To clear up confusion and further counter myths that downplay environmental impacts and overstate benefits, here are 10 key facts about grazing to help put things in perspective. Learn much more at our in-depth Grazing Myths page.
Wildlife are harmed and displaced by even the best-managed grazing systems. The absence of cattle can be a much more effective conservation tool than the presence of managed cattle. A meta-analysis of 109 studies found that across all animals, livestock exclusion increased abundance and diversity.
The phrase marginal lands is an economic term, not an environmental one, rooted in an extractive paradigm. So-called “marginal” ecosystems are often home to some of the most biodiverse and climate-resilient wildlife and natural habitats, many of which are essential for healthy life on Earth.
Cattle ranching is responsible for the direct killing of vulnerable wildlife like grizzly bears, gray and Mexican gray wolves, tule elk, black-footed ferrets and many other species, often through the USDA’s Wildlife Services program or legislative influence over wildlife-killing policy.
Compared to plant proteins such as beans, peas and lentils, beef requires six times more water, 20 times more land, and emits 20 times more greenhouse gas emissions per gram of edible protein. One liter of cow’s milk emits three times more GHGs than one liter of soy milk and requires more than 22 times more water and 12 times more land. The amount of land conversion, habitat loss, water use and feed it takes to produce even a small amount of beef and dairy is not environmentally sound.
All forms of cattle grazing result in substantial net increases in GHGs, particularly methane (which is 86 times more potent than CO2 in the short term) and nitrous oxide (which has almost 300 times the warming potential of carbon dioxide). Increasing cattle grazing outweighs any potential GHG reductions resulting from soil carbon sequestration, which is also finite and reversible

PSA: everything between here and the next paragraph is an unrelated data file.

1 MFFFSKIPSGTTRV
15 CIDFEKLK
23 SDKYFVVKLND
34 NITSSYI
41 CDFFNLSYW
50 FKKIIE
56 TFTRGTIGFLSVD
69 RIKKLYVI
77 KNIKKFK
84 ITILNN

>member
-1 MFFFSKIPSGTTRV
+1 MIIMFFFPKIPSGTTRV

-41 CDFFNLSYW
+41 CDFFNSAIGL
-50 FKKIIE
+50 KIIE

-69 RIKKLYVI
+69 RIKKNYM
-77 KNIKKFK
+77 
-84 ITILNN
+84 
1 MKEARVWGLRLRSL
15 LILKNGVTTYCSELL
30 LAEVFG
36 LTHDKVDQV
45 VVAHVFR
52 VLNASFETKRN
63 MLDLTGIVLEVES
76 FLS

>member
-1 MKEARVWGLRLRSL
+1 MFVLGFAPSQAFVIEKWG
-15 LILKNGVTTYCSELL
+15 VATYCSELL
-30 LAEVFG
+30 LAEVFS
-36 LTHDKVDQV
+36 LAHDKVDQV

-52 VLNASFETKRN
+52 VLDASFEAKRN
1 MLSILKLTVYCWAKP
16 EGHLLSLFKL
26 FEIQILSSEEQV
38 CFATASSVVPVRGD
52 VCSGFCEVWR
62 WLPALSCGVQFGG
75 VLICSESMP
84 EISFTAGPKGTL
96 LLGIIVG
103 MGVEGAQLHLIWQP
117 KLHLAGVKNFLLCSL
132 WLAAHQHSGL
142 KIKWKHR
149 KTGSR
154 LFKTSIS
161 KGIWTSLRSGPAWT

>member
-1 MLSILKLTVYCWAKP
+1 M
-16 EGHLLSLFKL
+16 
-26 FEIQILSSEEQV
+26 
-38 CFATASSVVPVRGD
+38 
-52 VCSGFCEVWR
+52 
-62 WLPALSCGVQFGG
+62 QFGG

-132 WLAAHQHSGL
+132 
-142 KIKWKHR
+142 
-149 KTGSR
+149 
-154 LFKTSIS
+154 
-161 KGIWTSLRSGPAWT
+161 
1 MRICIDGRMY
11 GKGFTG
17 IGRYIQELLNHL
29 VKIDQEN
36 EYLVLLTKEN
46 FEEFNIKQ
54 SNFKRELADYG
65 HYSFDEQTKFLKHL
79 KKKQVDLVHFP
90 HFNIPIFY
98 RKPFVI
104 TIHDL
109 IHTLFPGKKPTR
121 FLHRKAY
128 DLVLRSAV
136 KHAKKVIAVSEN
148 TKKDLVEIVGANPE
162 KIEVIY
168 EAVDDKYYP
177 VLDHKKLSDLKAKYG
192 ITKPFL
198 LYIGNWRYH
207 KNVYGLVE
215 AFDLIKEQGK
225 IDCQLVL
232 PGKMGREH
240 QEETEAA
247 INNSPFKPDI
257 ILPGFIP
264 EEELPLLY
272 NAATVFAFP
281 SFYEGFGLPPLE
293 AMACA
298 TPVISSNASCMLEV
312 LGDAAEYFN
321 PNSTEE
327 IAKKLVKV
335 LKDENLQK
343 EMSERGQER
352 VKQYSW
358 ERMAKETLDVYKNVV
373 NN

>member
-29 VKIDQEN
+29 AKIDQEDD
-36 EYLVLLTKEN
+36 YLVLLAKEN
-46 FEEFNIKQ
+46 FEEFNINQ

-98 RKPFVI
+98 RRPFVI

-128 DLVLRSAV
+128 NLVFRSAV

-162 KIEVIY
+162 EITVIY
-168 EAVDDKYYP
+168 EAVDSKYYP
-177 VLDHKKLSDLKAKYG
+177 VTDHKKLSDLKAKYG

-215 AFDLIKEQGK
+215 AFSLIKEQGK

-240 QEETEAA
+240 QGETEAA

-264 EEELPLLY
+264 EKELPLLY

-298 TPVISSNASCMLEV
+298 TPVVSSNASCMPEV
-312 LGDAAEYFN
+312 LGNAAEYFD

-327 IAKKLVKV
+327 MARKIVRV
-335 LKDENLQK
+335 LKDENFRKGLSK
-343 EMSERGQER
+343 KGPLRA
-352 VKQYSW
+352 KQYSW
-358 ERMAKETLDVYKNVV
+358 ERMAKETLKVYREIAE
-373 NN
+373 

Bison graze differently from cattle under natural conditions, seldom regrazing the same site for long periods of time and do not cluster around water the way that cattle do. The impacts of artificially large, non-native herds of cattle on soil, water, vegetation and climate are in stark contrast to free-living bison populations, which were managed by natural predators in regular life cycles and regenerated into the soil.
Grassland ecosystems are important carbon sinks, helping to mitigate climate change, and are home to countless endangered and vulnerable species. Cattle are non-native species that did not evolve with the vegetation and ecosystems of the West and cause tremendous damage to them.
Grazing cattle destroy native vegetation, damage soils and stream banks, and contaminate waterways with fecal waste. Once-lush streams and riparian forests have been reduced to flat, dry wastelands; once-rich topsoil has been turned to dust, causing soil erosion, stream sedimentation and wholesale elimination of many aquatic habitats; overgrazing of fire-carrying grasses has starved some western forests of fire, making them overly dense and prone to unnaturally severe fires.
Grazing cows do not provide the same important ecosystem services that native ungulates like deer, bison, elk and antelope provide or once provided through natural herd movement cycles. Cows harm biocrusts resulting in increased erosion, reduced soil fertility, and non-native and highly flammable weeds. Livestock grazing frequently compacts soil, reduces water infiltration, and increases runoff, erosion and sediment yield.
In the arid West, cattle grazing on public lands comes with extensive ecological damage and is the most widespread cause of species endangerment. Despite these costs, cattle grazing continues to be promoted, protected and subsidized by federal agencies on about 270 million acres of public lands in the 11 western states.
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